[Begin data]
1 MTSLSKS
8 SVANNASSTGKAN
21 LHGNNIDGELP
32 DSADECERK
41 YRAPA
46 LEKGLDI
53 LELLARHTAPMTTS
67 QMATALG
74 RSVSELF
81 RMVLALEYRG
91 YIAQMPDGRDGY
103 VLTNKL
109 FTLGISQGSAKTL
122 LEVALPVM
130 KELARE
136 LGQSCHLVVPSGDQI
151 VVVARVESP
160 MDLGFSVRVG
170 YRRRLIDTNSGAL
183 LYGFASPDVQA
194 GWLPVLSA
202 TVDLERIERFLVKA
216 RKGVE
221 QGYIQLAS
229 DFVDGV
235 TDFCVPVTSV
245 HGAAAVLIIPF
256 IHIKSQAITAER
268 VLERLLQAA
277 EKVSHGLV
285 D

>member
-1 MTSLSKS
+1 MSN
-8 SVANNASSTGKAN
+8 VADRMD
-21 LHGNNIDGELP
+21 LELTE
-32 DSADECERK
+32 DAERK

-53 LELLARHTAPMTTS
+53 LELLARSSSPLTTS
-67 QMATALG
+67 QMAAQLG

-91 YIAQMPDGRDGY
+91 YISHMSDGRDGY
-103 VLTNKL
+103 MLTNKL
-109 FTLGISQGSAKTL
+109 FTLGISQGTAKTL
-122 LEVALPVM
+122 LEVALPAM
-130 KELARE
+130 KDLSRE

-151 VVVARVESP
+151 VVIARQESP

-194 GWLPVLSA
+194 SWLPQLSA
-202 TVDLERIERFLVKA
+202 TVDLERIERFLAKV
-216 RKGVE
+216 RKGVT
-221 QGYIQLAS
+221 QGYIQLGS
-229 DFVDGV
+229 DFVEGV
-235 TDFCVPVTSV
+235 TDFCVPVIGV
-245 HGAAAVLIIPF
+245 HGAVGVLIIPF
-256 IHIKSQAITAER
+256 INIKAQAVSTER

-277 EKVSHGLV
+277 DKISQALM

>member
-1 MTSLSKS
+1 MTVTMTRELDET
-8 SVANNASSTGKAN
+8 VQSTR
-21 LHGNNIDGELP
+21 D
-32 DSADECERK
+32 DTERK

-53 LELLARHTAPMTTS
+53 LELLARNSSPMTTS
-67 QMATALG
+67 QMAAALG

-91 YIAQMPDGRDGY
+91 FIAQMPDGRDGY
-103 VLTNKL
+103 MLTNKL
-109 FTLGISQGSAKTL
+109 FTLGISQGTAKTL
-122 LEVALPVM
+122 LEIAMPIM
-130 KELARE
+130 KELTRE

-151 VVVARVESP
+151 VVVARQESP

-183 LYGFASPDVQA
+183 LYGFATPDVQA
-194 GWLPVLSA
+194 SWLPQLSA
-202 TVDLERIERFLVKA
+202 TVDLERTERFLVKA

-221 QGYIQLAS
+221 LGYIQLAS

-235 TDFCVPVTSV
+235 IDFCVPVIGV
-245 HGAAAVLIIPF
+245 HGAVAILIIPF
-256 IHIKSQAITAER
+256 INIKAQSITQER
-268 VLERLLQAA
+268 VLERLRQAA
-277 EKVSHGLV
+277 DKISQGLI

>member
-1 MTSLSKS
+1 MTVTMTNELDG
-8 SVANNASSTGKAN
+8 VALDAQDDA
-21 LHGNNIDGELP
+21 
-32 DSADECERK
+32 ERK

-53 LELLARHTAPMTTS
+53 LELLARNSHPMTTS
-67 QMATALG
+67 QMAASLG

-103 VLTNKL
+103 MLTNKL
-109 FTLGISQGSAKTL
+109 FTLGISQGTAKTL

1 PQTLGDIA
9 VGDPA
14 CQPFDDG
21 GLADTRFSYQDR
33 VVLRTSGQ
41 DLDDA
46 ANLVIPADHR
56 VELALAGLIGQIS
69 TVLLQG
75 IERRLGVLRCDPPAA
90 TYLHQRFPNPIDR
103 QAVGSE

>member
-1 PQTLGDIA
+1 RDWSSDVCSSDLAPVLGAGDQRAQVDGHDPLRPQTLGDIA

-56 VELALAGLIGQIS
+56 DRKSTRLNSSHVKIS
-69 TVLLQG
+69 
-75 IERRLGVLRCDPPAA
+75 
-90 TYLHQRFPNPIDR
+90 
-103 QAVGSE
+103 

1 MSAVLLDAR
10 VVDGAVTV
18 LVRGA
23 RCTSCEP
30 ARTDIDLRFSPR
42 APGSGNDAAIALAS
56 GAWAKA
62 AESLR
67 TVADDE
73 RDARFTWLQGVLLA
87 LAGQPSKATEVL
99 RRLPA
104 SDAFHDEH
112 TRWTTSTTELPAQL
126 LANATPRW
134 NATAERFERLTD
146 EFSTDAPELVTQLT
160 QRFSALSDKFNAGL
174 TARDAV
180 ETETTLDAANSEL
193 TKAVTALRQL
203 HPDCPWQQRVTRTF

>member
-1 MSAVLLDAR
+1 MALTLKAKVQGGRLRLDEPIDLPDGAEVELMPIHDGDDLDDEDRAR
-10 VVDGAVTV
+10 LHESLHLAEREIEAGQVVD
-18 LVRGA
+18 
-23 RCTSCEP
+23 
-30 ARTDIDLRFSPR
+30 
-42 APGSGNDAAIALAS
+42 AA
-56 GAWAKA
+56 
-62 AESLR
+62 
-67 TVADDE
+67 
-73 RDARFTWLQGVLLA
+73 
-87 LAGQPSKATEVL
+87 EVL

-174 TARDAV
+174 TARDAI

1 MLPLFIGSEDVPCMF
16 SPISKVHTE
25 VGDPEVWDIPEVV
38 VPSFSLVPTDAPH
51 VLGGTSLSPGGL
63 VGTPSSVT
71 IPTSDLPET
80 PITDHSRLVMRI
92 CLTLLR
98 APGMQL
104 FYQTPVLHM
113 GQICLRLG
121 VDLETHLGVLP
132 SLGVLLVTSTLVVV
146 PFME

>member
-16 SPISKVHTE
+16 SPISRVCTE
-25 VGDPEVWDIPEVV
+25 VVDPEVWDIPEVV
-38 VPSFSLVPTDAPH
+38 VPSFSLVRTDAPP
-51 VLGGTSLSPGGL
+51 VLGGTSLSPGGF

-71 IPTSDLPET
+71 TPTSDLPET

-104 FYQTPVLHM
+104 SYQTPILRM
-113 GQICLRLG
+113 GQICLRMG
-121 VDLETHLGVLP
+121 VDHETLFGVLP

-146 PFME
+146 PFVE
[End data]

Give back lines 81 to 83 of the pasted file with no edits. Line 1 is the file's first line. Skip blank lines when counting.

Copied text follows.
+21 D
-32 DSADECERK
+32 DTERK